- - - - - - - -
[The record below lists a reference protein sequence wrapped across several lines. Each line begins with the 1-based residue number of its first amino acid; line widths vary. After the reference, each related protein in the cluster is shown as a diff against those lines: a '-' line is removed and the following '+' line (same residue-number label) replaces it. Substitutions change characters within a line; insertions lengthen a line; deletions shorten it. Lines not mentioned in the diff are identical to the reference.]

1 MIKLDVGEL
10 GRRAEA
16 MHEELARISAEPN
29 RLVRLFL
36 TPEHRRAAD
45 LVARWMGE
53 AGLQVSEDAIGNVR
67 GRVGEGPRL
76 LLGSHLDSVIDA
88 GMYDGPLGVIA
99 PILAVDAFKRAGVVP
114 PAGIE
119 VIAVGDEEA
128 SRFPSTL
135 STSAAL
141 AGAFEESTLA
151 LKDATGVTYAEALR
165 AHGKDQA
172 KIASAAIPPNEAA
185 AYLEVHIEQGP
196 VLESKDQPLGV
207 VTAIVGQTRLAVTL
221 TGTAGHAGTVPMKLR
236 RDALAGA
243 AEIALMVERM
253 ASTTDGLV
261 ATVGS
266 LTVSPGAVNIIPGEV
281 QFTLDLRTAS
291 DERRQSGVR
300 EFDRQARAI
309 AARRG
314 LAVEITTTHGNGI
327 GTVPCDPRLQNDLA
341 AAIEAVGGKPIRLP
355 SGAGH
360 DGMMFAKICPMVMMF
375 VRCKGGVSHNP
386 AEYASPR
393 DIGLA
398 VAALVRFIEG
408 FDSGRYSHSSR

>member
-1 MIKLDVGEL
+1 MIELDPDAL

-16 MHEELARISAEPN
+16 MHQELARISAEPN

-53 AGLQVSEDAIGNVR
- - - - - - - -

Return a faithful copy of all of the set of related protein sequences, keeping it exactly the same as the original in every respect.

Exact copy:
[The record below lists a reference protein sequence wrapped across several lines. Each line begins with the 1-based residue number of its first amino acid; line widths vary. After the reference, each related protein in the cluster is shown as a diff against those lines: a '-' line is removed and the following '+' line (same residue-number label) replaces it. Substitutions change characters within a line; insertions lengthen a line; deletions shorten it. Lines not mentioned in the diff are identical to the reference.]

1 MIKLDVGEL
10 GRRAEA
16 MHEELARISAEPN
29 RLVRLFL
36 TPEHRRAAD
45 LVARWMGE
53 AGLQVSEDAIGNVR
67 GRVGEGPRL
76 LLGSHLDSVIDA
88 GMYDGPLGVIA
99 PILAVDAFKRAGVVP
114 PAGIE
119 VIAVGDEEA
128 SRFPSTL
135 STSAAL
141 AGAFEESTLA
151 LKDATGVTYAEALR
165 AHGKDQA
172 KIASAAIPPNEAA
185 AYLEVHIEQGP
196 VLESKDQPLGV
207 VTAIVGQTRLAVTL
221 TGTAGHAGTVPMKLR
236 RDALAGA
243 AEIALMVERM
253 ASTTDGLV
261 ATVGS
266 LTVSPGAVNIIPGEV
281 QFTLDLRTAS
291 DERRQSGVR
300 EFDRQARAI
309 AARRG
314 LAVEITTTHGNGI
327 GTVPCDPRLQNDLA
341 AAIEAVGGKPIRLP
355 SGAGH
360 DGMMFAKICPMVMMF
375 VRCKGGVSHNP
386 AEYASPR
393 DIGLA
398 VAALVRFIEG
408 FDSGRYSHSSR

>member
-1 MIKLDVGEL
+1 MIELDPDAL

-16 MHEELARISAEPN
+16 MHQELARISAEPN

-53 AGLQVSEDAIGNVR